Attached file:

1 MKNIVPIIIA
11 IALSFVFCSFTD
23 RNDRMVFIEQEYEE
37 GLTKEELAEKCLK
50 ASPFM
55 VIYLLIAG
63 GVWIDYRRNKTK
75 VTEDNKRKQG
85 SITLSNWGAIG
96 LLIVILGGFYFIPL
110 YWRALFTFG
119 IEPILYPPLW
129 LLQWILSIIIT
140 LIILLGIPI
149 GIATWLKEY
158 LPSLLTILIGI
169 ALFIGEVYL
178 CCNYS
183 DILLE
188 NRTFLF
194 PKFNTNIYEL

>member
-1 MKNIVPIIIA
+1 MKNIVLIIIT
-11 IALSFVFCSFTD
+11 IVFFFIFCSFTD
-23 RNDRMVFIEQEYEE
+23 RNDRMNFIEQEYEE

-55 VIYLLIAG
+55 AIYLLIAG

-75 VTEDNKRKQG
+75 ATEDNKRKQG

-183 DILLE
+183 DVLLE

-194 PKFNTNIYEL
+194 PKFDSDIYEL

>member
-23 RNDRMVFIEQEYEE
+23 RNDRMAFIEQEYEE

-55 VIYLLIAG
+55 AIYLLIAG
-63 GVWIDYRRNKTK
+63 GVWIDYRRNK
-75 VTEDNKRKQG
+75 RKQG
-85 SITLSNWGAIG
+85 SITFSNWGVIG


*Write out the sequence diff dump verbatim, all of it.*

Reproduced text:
1 MKNIVPIIIA
11 IALSFVFCSFTD
23 RNDRMVFIEQEYEE
37 GLTKEELAEKCLK
50 ASPFM
55 VIYLLIAG
63 GVWIDYRRNKTK
75 VTEDNKRKQG
85 SITLSNWGAIG
96 LLIVILGGFYFIPL
110 YWRALFTFG
119 IEPILYPPLW
129 LLQWILSIIIT
140 LIILLGIPI
149 GIATWLKEY
158 LPSLLTILIGI
169 ALFIGEVYL
178 CCNYS
183 DILLE
188 NRTFLF
194 PKFNTNIYEL

>member
-1 MKNIVPIIIA
+1 MKNIVLIIIT
-11 IALSFVFCSFTD
+11 IVFFFIFCSFTD
-23 RNDRMVFIEQEYEE
+23 RNDRMNFIEQEYEE

-55 VIYLLIAG
+55 AIYLLIAG

-75 VTEDNKRKQG
+75 ATEDNKRKQG

-183 DILLE
+183 DVLLE

-194 PKFNTNIYEL
+194 PKFDSDIYEL

>member
-23 RNDRMVFIEQEYEE
+23 RNDRMAFIEQEYEE

-55 VIYLLIAG
+55 AIYLLIAG
-63 GVWIDYRRNKTK
+63 GVWIDYRRNK
-75 VTEDNKRKQG
+75 RKQG
-85 SITLSNWGAIG
+85 SITFSNWGVIG